Sandia Lab News
April 10, 1998

Wear-resistant, diamond-like coating created by Sandia

By Neal Singer

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Eliminate stress, the saying goes, and you live longer. Apparently the same is true of certain diamond coatings.

A team of Sandia scientists has developed a simple, inexpensive way to relieve the normal internal stresses of amorphous (noncrystalline) diamond films - a significant advance in producing wear-resistant coatings.


DON'T SNEEZE, TOM - Tom Friedmann looks through 600-angstrom-thick membranes of amorphous diamond. The slightly rotated membrane on Tom's right eye reflects light, demonstrating that the very clear window is actually there. The material, though ultrathin, is robust enough to be handled under quiescent conditions. (Photo by Randy Montoya)


This should mean improved protection and extended lifetimes for metal tools, auto parts, and even plastics, such as those used in biomedical devices. The film, for which Sandia has applied for a patent, may be one important step in making diamond coatings commonplace.

Diamond has been used as a hard, wear-resistant material at least as far back as Pliny the Elder in ancient Rome, who used diamond shards as tools. The science novelist Arthur C. Clarke, who wrote the book 2001, predicts in his novel 2061: Odyssey Three, that in less than a century, it will be customary to protect buildings against weather damage by use of diamond coatings.

How is the coating different?

Ordinarily, amorphous diamond films contain very high levels of compressive stress, equivalent to a pressure of 70,000 atmospheres within the plane of the film. These high levels of stress cause the film to peel off its substrate, which limits the film's thickness, and also makes it impossible to create large-area free-standing membranes - coatings without substrates - that could serve as transparent windows for X-ray or electron optics.

The new material enables the creation of thick, stress-free, amorphous diamond coatings, never before successfully achieved. The stress-free coatings are harder than any known coating, except for crystalline diamond.

Because they are stress-free, the coatings have also been used to create very thin, large-area, free-standing membranes.

"The stress-free coatings represent a major advance over other types of diamond coatings," says Sandia researcher Tom Friedmann (1112), who with Sandia colleague John Sullivan (1153), originated the stress-relief technique.

Unlike crystalline diamond coatings, which require high temperatures to deposit and have very rough surfaces, the stress-free coatings are deposited at room temperature and are extremely smooth. "Furthermore, these stress-free coatings are almost identically as hard as the crystalline films," says Tom. These coatings are also much more stable than amorphous diamond films that contain hydrogen - industry's most common hard carbon coating. As Tom points out, "Diamond coatings that contain hydrogen tend to degrade at temperatures as low as 200 degrees Celsius. The stress-free coatings show negligible degradation up to 800 degrees Celsius."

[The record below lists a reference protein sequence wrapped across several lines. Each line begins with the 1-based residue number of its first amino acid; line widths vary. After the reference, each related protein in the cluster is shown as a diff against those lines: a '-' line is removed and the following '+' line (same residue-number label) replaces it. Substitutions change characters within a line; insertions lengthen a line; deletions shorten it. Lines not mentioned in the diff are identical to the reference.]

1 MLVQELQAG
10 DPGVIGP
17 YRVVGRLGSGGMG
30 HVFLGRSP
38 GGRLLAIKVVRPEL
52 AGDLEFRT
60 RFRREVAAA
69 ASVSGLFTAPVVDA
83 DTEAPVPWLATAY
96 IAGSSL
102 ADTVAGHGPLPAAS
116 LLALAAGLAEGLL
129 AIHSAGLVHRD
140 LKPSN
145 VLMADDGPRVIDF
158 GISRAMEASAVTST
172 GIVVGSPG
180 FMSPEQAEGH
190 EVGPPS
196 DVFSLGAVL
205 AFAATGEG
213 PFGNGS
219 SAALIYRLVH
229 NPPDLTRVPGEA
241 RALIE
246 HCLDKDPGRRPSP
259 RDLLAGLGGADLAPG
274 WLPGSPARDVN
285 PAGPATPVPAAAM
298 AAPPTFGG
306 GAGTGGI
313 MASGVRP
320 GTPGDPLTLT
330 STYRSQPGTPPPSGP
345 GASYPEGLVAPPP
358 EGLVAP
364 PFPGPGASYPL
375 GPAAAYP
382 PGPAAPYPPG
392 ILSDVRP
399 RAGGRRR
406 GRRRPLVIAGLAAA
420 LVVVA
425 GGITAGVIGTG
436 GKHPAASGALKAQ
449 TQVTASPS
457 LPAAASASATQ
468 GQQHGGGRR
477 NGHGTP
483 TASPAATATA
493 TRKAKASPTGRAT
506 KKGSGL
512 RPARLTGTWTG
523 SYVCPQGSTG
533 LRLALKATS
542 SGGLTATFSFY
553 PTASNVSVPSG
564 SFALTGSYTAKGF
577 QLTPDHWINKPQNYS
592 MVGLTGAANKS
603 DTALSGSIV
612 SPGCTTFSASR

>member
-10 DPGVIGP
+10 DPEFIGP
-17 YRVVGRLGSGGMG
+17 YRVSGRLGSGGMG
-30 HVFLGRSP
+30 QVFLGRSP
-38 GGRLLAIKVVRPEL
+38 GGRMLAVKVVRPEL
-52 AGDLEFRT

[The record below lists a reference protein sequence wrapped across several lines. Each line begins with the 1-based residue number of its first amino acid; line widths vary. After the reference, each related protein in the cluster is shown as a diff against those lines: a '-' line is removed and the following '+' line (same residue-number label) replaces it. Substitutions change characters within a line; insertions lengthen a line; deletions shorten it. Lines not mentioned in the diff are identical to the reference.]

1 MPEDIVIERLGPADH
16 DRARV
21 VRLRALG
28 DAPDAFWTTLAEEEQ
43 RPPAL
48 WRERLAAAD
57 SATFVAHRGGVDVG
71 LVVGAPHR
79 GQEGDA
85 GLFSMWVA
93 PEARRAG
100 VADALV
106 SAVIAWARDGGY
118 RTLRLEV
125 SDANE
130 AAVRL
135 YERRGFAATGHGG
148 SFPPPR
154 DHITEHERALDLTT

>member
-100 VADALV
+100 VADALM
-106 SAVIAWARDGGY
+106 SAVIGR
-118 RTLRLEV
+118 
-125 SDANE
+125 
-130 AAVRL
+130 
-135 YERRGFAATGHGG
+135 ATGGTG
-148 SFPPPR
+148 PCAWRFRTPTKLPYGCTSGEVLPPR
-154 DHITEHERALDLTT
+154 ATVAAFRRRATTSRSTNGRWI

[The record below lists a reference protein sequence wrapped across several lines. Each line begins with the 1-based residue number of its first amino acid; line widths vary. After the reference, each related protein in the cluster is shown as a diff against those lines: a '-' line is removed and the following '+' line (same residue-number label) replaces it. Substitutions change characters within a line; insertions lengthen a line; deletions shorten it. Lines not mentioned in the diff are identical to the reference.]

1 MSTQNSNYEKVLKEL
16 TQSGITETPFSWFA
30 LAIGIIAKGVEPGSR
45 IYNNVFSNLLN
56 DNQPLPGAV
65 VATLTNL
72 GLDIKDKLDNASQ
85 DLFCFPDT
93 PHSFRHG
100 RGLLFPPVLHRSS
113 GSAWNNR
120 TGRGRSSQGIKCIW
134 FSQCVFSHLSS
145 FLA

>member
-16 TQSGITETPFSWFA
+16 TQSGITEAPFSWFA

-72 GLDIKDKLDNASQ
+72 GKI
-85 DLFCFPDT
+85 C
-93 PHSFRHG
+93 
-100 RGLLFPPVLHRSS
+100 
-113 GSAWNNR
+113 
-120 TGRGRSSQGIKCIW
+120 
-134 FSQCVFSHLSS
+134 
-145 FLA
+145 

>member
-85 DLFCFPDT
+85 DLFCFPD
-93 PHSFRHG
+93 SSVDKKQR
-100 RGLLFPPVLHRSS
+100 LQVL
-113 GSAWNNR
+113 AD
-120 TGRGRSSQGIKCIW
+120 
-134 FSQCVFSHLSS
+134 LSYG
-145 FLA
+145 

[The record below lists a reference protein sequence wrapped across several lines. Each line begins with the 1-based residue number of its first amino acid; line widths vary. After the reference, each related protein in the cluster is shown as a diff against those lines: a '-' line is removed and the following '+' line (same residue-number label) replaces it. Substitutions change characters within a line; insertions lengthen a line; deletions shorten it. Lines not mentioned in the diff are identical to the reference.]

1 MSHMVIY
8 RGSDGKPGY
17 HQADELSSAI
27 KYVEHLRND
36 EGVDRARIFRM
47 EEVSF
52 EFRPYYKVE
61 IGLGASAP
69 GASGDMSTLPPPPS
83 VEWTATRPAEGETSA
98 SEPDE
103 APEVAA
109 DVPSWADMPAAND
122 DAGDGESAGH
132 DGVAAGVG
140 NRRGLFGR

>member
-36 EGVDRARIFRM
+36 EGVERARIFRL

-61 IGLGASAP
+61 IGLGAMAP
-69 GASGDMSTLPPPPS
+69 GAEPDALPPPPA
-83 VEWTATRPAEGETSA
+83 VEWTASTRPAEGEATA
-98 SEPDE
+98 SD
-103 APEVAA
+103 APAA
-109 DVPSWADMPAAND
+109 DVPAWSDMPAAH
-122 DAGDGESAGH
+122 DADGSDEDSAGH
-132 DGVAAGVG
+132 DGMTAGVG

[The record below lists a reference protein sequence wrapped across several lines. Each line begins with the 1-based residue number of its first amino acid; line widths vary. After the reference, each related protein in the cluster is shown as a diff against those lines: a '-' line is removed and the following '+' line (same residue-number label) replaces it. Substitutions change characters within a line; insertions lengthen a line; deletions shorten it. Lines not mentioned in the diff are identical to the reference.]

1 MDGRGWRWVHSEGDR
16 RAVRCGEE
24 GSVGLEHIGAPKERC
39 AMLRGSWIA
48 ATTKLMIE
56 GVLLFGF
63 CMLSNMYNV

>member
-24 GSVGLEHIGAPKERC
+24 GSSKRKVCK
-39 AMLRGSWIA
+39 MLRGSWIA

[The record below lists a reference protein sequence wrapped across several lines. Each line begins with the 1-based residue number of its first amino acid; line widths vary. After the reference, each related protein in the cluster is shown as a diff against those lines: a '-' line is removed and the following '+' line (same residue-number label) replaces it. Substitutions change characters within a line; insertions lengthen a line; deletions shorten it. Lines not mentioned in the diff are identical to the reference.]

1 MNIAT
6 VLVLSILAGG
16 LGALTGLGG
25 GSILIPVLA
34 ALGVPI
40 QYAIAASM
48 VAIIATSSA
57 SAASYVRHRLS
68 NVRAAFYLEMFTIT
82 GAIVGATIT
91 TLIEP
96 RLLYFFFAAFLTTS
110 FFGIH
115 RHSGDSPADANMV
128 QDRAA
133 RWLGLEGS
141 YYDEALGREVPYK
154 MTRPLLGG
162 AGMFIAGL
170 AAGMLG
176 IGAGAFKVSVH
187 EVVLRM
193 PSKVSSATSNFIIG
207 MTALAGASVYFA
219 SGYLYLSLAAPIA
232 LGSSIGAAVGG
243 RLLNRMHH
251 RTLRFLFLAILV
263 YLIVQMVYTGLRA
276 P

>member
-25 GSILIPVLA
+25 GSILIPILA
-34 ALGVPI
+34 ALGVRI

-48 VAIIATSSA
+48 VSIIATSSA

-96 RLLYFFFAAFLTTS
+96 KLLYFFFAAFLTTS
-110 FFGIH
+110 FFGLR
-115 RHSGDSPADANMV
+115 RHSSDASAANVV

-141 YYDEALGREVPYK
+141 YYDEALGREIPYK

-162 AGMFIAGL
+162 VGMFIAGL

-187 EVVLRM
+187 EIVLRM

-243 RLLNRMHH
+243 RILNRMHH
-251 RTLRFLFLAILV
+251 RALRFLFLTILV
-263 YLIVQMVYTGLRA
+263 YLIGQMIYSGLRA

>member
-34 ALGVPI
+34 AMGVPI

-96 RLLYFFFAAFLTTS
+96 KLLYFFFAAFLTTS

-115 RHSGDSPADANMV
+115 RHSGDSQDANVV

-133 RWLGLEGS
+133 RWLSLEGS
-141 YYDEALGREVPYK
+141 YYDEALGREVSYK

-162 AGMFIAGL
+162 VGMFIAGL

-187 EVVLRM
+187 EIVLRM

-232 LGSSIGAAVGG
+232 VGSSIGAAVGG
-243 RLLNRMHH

Ultrahard, chemically inert

To date, the team has made stress-free films more than seven microns thick, has applied the thick coatings to plastic substrates, and has made free-standing membranes more than one inch in diameter and less than 600 angstroms thick. One angstrom is about equal to the diameter of a carbon atom. Because the films are stress-free, deposition to almost any thickness is conceivable, and the researchers believe they could easily create even larger, thinner membranes.

Measurements show that the amorphous diamond coating is 90 percent as hard and stiff as crystalline diamond, the hardest known material. The films have other desirable properties as well - they are wear resistant, have a low coefficient of friction, and are inert to almost all chemicals, which makes them suitable for use in harsh environments.

An additional feature, says John, is that "we not only can eliminate stress but we can control it. We can make a tensile film - a film that wants to contract and pull taut like a drumhead. This is important for making membranes."

How is it made?

The process uses a pulsed laser on a graphite target to deposit, at room temperature, an amorphous carbon film with a high percentage of diamond-like bonds but with high initial stress.

"Then," says Tom, "we discovered that when the deposited material is heated these films lose their stress, yet retain their diamond-like properties. In contrast, amorphous diamond films that contain hydrogen convert to graphite upon heating."

"The stress relaxation that occurs in the stress-free coatings is uniquely different from other types of stress relaxation we have seen in the past," says John. The process seems to involve short-range bond rearrangement as opposed to long-range atomic migration, which occurs in many other materials. "The surprising thing is that the hardness seems to be unaffected by the subtle rearrangements," says Tom.

The work is funded by Sandia's Laboratory-Directed Research and Development program for leading-edge, proof-of-principle research. DOE funds are used to continue development.

The researchers' papers on their work have been published in Applied Physics Letters (Dec. 29, 1997) and the Journal of Electronic Materials (September 1997). They presented talks at the Materials Research Society meeting in Boston in December 1997.

Companies interested in joint development of the material should contact Craig Sheward at Sandia's Technology Partnership Center.


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